“When talking about French food I want to be very clear to distinguish between a stereotype and a much simpler idea,” Kulik says. “I’m talking about the food the French as a people put on their table every day. It’s not about white tablecloths. It’s about getting back to garden cooking—country food that grandma would be proud to put on the table. Fresh. Unpretentious. It’s a French Country sensibility, but with our own spin on it,” he adds of a menu that reflects the heritage of southwestern France and northern Spain.

The most notable change in terms of outward appearance of the restaurant is that Kulik had removed the view-blocking window film that shrouded the once darkish space.

“You don’t build a restaurant overlooking, say, the Grand Canyon, and then cover the windows,” Kulik says. A window seat at Le Bouillon is sure to be one of the most coveted of table assignments, especially as the favorite sport of Old Market people-watching gains momentum with rising temperatures.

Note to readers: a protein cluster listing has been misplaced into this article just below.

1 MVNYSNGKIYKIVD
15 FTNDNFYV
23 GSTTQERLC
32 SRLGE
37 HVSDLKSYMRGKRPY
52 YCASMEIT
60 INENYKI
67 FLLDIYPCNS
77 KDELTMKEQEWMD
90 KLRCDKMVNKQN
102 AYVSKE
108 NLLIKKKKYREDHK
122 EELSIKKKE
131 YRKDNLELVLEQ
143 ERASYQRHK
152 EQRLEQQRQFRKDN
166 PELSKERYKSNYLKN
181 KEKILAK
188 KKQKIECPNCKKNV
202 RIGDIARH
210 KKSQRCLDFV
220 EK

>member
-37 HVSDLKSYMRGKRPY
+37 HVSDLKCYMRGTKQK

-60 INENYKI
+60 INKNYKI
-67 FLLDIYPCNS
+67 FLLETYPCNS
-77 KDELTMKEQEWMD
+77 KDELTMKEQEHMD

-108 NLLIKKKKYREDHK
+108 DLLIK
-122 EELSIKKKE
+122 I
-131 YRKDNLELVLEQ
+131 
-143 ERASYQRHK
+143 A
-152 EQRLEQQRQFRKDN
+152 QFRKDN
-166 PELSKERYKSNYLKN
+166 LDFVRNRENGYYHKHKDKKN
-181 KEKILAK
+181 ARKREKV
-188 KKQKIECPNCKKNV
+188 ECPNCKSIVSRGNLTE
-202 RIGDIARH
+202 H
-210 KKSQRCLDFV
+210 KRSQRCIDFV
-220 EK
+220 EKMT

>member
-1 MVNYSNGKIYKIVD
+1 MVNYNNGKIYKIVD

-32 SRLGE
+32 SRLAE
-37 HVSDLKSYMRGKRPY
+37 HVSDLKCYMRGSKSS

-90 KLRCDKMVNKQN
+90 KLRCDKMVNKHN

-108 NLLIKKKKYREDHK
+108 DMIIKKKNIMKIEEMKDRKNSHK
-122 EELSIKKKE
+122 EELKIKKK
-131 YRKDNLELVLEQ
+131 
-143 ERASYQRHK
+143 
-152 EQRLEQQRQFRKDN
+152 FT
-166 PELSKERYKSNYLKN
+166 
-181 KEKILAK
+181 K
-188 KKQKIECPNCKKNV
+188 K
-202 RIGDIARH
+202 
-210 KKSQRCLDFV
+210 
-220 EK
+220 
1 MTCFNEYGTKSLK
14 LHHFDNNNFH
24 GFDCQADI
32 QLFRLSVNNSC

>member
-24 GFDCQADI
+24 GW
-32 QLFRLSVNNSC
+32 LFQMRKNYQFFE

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Omaha has always been a big food town. Studies show that we eat out more often than folks in other places. To many, the city is synonymous with steak. But Kulik, one of Omaha’s most acclaimed food pioneers of the past decade, believes in a higher goal—work that will cement for the city the reputation of being a place that has a rich, broad, and evolving culinary scene.

The view of diners at the old French Café was obstructed by film on the windows. Kulik’s vision has no such obstacles.